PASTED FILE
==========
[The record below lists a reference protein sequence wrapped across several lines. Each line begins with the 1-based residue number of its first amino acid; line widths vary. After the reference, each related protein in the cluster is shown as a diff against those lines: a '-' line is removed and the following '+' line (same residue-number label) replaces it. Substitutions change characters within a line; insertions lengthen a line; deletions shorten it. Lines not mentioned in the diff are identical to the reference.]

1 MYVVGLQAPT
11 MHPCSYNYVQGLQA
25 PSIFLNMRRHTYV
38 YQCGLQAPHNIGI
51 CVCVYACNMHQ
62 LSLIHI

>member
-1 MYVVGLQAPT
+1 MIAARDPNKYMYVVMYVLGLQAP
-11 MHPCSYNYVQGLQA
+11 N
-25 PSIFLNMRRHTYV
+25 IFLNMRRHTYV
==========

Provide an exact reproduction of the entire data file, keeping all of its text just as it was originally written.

[The record below lists a reference protein sequence wrapped across several lines. Each line begins with the 1-based residue number of its first amino acid; line widths vary. After the reference, each related protein in the cluster is shown as a diff against those lines: a '-' line is removed and the following '+' line (same residue-number label) replaces it. Substitutions change characters within a line; insertions lengthen a line; deletions shorten it. Lines not mentioned in the diff are identical to the reference.]

1 MYVVGLQAPT
11 MHPCSYNYVQGLQA
25 PSIFLNMRRHTYV
38 YQCGLQAPHNIGI
51 CVCVYACNMHQ
62 LSLIHI

>member
-1 MYVVGLQAPT
+1 MIAARDPNKYMYVVMYVLGLQAP
-11 MHPCSYNYVQGLQA
+11 N
-25 PSIFLNMRRHTYV
+25 IFLNMRRHTYV